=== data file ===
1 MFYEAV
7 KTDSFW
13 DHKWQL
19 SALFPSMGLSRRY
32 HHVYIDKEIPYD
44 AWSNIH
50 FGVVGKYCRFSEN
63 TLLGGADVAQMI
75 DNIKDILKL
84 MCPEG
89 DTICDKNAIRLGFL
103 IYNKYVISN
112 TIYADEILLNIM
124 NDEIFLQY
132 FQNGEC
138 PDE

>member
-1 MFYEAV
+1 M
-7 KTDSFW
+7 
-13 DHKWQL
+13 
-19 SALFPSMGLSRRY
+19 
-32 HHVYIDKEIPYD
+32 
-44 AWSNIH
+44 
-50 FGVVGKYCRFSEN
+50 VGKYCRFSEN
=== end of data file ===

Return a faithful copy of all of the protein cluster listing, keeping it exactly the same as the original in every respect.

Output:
1 MFYEAV
7 KTDSFW
13 DHKWQL
19 SALFPSMGLSRRY
32 HHVYIDKEIPYD
44 AWSNIH
50 FGVVGKYCRFSEN
63 TLLGGADVAQMI
75 DNIKDILKL
84 MCPEG
89 DTICDKNAIRLGFL
103 IYNKYVISN
112 TIYADEILLNIM
124 NDEIFLQY
132 FQNGEC
138 PDE

>member
-1 MFYEAV
+1 M
-7 KTDSFW
+7 
-13 DHKWQL
+13 
-19 SALFPSMGLSRRY
+19 
-32 HHVYIDKEIPYD
+32 
-44 AWSNIH
+44 
-50 FGVVGKYCRFSEN
+50 VGKYCRFSEN